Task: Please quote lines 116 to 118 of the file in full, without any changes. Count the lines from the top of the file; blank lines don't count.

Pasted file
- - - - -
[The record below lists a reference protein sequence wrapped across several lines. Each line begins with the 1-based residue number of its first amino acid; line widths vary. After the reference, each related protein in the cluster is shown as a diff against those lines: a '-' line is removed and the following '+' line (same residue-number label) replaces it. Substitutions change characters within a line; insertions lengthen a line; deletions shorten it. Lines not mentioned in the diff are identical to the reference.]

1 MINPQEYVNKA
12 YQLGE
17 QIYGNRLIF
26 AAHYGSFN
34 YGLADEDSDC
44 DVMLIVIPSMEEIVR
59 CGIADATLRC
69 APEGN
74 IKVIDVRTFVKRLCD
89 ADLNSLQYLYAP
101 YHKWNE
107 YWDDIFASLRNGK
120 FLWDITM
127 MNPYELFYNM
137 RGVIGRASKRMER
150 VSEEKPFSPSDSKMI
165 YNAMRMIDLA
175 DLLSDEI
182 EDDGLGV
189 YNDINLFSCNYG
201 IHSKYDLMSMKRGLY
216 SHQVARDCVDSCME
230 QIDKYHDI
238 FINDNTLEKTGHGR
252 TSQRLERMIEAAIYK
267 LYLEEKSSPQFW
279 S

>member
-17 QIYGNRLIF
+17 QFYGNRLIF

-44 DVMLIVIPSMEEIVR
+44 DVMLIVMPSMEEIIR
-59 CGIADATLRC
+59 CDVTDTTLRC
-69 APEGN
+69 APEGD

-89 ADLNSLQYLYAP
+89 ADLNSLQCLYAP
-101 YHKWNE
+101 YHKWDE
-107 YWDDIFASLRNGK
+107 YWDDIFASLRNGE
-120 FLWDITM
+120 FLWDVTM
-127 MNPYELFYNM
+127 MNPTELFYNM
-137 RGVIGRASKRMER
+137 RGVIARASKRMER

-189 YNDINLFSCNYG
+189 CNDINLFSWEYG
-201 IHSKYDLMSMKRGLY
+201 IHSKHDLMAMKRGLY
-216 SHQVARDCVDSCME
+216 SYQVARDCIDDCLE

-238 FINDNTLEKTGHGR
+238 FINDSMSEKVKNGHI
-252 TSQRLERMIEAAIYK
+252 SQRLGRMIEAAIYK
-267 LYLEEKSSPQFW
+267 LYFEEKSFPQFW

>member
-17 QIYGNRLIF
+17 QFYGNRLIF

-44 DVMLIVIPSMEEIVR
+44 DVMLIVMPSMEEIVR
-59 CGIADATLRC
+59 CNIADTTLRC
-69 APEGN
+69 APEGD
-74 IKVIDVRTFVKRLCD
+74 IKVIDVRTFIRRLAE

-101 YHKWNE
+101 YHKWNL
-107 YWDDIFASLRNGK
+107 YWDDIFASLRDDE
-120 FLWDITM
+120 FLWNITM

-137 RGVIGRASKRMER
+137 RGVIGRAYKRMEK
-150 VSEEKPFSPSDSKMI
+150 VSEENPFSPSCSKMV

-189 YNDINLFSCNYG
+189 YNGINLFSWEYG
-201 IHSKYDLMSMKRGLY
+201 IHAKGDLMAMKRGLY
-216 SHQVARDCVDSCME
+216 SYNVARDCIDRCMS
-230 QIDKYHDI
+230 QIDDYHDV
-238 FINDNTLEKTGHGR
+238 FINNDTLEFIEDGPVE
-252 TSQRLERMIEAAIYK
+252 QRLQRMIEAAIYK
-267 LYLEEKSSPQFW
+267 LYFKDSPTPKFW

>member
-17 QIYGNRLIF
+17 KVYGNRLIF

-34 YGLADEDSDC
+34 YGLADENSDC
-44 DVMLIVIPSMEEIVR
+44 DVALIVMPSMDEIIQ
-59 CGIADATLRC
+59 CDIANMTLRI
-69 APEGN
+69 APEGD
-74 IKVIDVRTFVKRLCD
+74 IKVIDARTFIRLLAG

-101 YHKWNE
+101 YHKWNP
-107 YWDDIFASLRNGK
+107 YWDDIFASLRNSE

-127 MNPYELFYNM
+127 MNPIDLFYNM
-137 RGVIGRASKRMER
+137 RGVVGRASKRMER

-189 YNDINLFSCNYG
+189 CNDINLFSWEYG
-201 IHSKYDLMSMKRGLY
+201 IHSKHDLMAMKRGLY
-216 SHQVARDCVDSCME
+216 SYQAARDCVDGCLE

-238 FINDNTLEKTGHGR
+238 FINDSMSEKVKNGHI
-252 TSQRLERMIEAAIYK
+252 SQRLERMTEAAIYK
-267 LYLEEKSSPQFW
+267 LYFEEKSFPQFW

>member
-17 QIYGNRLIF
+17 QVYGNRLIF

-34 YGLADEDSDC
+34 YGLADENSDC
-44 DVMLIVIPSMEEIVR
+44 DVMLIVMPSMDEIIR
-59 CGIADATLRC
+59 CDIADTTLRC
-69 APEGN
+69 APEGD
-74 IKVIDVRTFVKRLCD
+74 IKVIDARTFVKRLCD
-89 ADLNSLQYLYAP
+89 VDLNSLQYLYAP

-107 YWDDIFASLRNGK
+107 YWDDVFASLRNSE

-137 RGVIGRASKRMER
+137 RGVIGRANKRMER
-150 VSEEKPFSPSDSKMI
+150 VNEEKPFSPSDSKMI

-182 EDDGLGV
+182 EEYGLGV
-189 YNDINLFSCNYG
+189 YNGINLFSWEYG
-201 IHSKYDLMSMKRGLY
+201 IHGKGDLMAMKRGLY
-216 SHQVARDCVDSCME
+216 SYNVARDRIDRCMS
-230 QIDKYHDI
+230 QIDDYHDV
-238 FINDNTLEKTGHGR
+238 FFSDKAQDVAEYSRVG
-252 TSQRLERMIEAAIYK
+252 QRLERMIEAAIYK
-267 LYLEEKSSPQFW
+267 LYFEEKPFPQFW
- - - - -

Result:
-137 RGVIGRASKRMER
+137 RGVVGRASKRMER

-189 YNDINLFSCNYG